Pronounciation: FLOW-mis fru-ti-CO-sa
Sunset 12-13, 16, 18-24, zones 14-15 with cold protection
USDA 6-7 (will freeze to ground and recover in spring), 8-11
Landscape Use: Herb gardens, floral and textural accents, perennial borders, cut foliage and flowers, oasis landscape gardens motifs, small informal hedge.
Form & Character: Evergreen, shrubby, informal, herbaceous, friendly, easy. Will freeze to the ground a potentially recover and regrow during the ensuent spring in colder climates.
Growth Habit: Plants form a spreading mound of woolly silver-grey cast to 5 feet in height with near equal spread.
Foliage/texture: Nearly tomentose, grayish green ovate to lanceolate leaves to 4 inches long with lesser width, leaves aromatic (sage), young stems whitish, tomentose; medium coarse texture.
Flowers & fruits: Bright yellow, drooping, tubular flowers in vertical series of axillary ball-like or whorled clusters known as verticillasters along stout stems; fruits inconspicuous.
Seasonal color: Yellow flowers in late spring and summer.
Temperature: Surprisingly hardy in Phoenix, although it is best to avoid planting in western exposures.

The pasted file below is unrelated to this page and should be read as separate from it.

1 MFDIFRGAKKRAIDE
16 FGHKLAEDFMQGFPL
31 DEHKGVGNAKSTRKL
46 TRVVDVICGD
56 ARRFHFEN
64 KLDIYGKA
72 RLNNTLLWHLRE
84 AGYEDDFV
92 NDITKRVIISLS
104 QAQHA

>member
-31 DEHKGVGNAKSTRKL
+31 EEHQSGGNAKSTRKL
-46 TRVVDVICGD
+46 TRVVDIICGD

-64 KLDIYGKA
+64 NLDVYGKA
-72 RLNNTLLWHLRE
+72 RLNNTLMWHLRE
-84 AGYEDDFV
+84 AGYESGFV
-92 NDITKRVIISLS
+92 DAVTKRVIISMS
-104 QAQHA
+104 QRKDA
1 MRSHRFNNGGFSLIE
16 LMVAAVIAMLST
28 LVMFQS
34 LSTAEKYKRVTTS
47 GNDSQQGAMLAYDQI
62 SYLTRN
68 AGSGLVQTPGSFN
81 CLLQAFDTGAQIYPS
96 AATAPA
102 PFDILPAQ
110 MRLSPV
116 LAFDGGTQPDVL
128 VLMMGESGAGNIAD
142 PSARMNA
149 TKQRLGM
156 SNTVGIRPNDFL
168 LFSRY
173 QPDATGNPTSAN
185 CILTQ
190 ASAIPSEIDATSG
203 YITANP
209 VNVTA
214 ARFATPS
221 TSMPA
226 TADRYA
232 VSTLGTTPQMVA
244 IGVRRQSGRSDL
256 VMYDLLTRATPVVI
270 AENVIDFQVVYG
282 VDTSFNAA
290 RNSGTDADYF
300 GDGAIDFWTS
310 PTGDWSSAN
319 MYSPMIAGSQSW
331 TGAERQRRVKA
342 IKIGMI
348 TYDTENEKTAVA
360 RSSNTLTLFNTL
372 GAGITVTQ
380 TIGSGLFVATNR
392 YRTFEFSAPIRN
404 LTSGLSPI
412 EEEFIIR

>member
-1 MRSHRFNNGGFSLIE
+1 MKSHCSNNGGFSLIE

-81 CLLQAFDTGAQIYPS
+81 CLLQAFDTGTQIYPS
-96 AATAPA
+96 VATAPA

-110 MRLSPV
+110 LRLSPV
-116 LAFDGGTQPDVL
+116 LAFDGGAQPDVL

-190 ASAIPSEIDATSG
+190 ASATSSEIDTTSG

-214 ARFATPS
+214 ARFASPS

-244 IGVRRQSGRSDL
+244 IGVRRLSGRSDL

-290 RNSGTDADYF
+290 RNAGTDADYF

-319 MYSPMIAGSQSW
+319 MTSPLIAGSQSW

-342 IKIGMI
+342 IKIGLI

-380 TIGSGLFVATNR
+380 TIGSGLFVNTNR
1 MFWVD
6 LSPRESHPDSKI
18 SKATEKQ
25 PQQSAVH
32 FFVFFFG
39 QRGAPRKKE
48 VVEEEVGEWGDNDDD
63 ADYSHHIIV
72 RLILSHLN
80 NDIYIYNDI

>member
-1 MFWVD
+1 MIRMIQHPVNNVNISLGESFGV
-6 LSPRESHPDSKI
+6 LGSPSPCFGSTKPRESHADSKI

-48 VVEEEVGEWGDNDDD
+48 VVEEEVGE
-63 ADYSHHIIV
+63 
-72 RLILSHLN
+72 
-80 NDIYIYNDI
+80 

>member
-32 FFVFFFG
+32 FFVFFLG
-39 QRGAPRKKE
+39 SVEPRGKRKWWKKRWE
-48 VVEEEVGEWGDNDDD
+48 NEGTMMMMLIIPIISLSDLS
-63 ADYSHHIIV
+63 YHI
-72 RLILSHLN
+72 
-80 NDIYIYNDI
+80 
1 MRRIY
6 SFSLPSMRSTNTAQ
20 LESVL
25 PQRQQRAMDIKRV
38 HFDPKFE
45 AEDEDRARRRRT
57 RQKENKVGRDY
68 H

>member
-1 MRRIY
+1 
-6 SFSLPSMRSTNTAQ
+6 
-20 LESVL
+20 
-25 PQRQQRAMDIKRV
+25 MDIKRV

Light: Full sun to partial shade, avoid reflected light of south and west exposures.
Soil: Absolutely requires well-drained soil.
Watering: Regularly infrequent and deep irrigations, especially in summer.
Pruning: Requires little to no pruning; may be pruned hard during late winter to rejuvenate.
Propagation: Easily propaged by many methods, seed (harvested fresh in late summer and fall), softwood cutting in summer, basal division and layering.
Disease and pests: None
Additional comments: Jerusalem sage is both deer and rabbit resistance which makes it a fine selection for upper elevation Arizona landscape gardens in the Prescott, Payson, Show Low/Pinetop, and Sierra Vista areas. Flowers attract hummingbirds. Very little maintenance except for occassional water is required to grow Jerusalem sage. Jerusalem sage is a common and popular plant for perennial herb gardens in southern and central California. The genus Phlomis is wildly popular in the United Kingdom. The Royal Horticultural Society has given it its Award of Garden Merit (AGM).